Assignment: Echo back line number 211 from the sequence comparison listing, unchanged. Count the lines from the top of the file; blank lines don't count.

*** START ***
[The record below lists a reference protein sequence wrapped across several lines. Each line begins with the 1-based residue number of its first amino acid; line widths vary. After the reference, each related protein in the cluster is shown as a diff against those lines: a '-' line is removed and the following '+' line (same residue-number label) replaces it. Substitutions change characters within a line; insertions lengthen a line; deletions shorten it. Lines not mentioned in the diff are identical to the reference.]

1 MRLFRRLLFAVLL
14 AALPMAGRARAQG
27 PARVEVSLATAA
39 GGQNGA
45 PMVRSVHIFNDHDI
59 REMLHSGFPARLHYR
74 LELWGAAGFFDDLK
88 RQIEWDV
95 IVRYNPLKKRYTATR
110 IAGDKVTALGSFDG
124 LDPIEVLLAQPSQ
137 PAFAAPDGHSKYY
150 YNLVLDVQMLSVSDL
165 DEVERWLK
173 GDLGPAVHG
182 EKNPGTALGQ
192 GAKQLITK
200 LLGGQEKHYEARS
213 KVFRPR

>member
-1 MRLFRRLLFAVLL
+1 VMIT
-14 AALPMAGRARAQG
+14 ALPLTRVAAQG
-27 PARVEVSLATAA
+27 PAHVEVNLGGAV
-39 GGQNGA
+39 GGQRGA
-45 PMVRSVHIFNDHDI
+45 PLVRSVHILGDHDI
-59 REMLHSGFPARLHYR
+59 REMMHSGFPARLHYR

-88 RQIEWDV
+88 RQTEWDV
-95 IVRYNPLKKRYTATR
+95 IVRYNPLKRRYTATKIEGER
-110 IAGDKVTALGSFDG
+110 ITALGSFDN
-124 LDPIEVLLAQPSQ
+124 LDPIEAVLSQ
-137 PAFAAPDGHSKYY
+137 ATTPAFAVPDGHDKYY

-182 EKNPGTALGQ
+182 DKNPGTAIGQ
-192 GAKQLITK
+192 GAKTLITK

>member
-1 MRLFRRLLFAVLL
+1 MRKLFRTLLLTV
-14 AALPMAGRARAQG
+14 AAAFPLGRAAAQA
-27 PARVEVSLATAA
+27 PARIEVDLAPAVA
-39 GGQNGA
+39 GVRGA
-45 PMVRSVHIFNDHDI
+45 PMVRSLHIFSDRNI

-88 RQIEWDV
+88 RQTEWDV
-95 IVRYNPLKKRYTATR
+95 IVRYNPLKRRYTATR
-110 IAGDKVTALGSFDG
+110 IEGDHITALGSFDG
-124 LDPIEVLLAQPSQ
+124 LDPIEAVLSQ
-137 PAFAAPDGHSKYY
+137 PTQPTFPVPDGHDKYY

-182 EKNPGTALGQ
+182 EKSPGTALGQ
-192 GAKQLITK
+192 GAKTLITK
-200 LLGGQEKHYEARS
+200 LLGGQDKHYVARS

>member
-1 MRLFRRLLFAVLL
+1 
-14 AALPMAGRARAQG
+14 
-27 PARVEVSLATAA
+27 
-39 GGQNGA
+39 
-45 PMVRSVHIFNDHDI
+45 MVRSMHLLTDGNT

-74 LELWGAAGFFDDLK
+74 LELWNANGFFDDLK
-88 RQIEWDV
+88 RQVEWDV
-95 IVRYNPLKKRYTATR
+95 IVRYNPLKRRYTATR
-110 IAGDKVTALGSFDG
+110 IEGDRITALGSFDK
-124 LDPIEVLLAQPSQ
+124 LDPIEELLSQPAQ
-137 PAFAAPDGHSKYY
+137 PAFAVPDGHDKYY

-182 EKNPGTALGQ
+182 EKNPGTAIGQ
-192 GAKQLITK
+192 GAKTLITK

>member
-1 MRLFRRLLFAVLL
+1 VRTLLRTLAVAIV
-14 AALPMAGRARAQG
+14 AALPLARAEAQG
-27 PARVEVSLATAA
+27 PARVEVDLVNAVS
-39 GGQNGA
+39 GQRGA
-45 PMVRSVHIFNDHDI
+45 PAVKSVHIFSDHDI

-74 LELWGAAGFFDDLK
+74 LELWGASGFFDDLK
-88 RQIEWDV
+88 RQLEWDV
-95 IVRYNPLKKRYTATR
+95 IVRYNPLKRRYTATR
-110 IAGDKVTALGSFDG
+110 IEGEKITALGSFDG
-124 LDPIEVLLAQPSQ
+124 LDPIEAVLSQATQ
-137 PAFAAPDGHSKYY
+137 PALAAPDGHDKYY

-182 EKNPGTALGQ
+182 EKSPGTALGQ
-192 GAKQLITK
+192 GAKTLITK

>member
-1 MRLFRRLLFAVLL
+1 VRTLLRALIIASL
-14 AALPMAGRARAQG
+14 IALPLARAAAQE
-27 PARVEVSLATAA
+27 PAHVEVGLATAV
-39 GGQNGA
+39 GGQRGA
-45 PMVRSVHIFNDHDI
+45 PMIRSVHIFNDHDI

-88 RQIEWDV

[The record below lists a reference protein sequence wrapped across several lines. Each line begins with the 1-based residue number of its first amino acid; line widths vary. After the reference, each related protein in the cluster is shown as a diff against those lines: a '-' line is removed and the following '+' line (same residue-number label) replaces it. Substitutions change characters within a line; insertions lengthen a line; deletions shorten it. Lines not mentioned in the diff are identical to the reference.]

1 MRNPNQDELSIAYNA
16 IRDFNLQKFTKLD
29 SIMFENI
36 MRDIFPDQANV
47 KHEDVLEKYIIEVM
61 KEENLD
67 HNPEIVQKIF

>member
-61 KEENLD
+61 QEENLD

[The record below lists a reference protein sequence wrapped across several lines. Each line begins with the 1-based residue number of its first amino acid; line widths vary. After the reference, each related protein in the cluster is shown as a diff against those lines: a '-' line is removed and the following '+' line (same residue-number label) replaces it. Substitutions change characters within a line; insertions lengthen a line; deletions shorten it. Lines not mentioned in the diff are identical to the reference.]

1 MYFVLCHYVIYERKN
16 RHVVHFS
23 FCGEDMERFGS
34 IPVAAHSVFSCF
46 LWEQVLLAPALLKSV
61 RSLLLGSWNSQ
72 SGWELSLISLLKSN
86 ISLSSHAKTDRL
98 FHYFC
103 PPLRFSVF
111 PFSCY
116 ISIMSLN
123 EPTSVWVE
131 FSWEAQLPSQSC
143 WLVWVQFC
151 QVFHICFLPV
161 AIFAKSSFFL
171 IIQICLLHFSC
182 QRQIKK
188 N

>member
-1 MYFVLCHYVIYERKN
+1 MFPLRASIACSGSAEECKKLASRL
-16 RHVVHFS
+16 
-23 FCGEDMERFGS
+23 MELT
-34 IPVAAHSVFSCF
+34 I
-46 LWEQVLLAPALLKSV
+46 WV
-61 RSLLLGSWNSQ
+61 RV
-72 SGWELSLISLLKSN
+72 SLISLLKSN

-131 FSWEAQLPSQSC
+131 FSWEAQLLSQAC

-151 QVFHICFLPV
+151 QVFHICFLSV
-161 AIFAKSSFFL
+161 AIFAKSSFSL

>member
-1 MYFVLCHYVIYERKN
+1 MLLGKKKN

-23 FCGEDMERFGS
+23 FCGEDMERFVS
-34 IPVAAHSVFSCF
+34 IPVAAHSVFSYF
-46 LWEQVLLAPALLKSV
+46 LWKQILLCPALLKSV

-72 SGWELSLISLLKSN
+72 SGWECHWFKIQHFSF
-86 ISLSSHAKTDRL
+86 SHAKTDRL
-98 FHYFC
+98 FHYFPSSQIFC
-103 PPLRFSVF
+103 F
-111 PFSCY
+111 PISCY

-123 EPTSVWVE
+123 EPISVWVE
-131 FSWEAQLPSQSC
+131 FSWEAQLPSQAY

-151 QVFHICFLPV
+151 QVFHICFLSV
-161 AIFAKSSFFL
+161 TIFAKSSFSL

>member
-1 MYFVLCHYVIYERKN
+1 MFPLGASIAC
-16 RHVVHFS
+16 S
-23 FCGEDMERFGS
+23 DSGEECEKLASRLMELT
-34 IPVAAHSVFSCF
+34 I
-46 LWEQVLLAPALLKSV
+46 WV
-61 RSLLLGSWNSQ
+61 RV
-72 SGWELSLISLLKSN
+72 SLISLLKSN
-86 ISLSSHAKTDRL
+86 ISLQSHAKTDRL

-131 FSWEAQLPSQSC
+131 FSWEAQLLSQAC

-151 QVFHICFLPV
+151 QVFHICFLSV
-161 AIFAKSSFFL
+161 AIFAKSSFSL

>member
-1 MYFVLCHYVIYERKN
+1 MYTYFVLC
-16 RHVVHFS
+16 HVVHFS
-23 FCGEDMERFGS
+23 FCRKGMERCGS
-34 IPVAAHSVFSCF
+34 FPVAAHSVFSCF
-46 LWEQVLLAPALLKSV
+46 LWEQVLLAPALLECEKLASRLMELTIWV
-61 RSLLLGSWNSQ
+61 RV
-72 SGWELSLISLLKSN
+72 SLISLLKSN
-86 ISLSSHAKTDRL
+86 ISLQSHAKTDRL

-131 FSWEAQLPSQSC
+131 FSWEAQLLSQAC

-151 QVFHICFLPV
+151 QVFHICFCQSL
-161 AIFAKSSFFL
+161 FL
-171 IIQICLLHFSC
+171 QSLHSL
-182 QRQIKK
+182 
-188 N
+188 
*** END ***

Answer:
-111 PFSCY